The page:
His "brain" is a 3 million yottahertz-equivalent array of quantum processors with 0.76 zottabytes of RAM spread across millions of units for short-term memory. The primary hardware is stored in a 2.9 million cc container but the intelligence itself is sustained by the interconnection of 19,000 trillion programs running together, each simulating one neuron. Gabriel's purpose is to push the limits of artificial intelligence and advise Rome's military high command in strategic calculations in the same capacity as human military advisers.
Early computers were limited to direct channels for communication, where data flowed continuously between connected computers. In the 1890's, a supercomputer near Mediolanum and a small terminal in Rome were linked over existing telecommunications by exchangings data in packets. This method of packet switching ensured a reliable flow of data over the network. This connection became permanent and was eventually supplemented by a similar internetworking of hundreds of magisterial and military computers across the Roman world.
Some engineers operating this early network of networks offered the protocols for linking computer networks to academic institutes such as the Imperial Academy of Science and the University in Rome. From there, academics started connecting their private computers. In 1914, the University administration instituted universal protocols for all networks of academic computer networks. Access to this single network of networks was offered to students attending all connected universities and academies. Once this inter-network had reached tens of millions of users, some senators caught on to the idea and started along the path to globalizing this system. Ultimately, the result was the Cratis Imperis, popularly called the Cratis, a global network of networks using the same data relay protocol for communication.
Accessing the modern Cratis requires registry onto a computer using one's ID code at an online route of access. Anonymity is impossible on the Cratis since every action is done under an ID code registered to the system and easily verifiable by crativigiles (online police). The first thing that will greet most people accessing the Cratis is a simple page with an input bar accepting text and hypertext linking to specific domains. Any specific domain is represented online by a name in Latin. For example, the most impressive domain is the state run Apotheca, a vast repository of knowledge covering billions of subjects. This can be accessed by simply writing "Apotheca" into the input or search bar, or - since this particular domain is deemed important - by activating its hyperlink on the front page of the Cratis. Specific pages within a domain have their own names in a form such as "Apotheca|Latin", which would be the entry in that database on "Latin". Most domains are less simple than the Apotheca but every page is similarly representable by a combination of Latin letters, numerals and other symbols.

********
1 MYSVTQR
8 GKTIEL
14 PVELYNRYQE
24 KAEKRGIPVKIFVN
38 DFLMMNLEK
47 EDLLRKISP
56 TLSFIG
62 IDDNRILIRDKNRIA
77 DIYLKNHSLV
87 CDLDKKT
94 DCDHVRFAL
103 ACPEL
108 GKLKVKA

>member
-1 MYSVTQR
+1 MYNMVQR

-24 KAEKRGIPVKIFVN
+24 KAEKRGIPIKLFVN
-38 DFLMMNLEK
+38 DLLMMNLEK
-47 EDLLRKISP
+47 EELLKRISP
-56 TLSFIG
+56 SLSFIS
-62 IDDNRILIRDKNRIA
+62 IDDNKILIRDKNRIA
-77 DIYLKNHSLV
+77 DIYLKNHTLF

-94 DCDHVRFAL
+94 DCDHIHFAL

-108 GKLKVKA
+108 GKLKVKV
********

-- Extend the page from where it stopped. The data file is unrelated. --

Unclaimed domain names can be created after purchasing the domain directly from the government for 10 Cn. Once purchased, the domain is owned by its buyer who may sell it as his own property. Such transactions are made through the Ministry of Communication.
Every watt of power generated in the public sector of the Roman Empire comes from either renewable or nuclear resources. The Census of 1997 calculated that year's statistics as: 15.37 kW per citizen; 588,329.5 TW-h for the entire year, 18% coming from orbital solar satellites, 31% from hydroelectric dams, 47% from nuclear fusion and the last 4% from other renewable sources (wind, geothermal, wave, etc.). These numbers do not reflect anything other than energy production in publicly available power generators on Earth, ignoring private generators, military-industrial installations, research projects, and extraterrestrial facilities.
Electricity wasted as heat is reduced by restricting medium or long distance transport to superconductor power lines and by not using thermal engine type power plants.
A major industrial energy cost is urban climate control, which has existed in major cities for the past twenty years. Cities with a population above 1-2 million people make use of an extensive climate control system to regulate temperature, precipitation and air quality. Meanwhile, animal life is restricted by natural and artificial means to permit eagles, falcons and domesticated mammals and eliminate rodents, insects and unwanted birds. Urban temperature is kept from 0 to 25 degrees Celsius by powerful heating and cooling stations built seamlessly into the city and below its streets. The city of Rome receives special treatment in this regard as there are satellites in tundra orbits above Europe that reflect additional sunlight onto the city during the day, giving it warm Spring temperatures all year round. Weather control by cloud seeding keeps rainfall in the countryside and softens disasters like tornadoes and hurricanes to more manageable scales.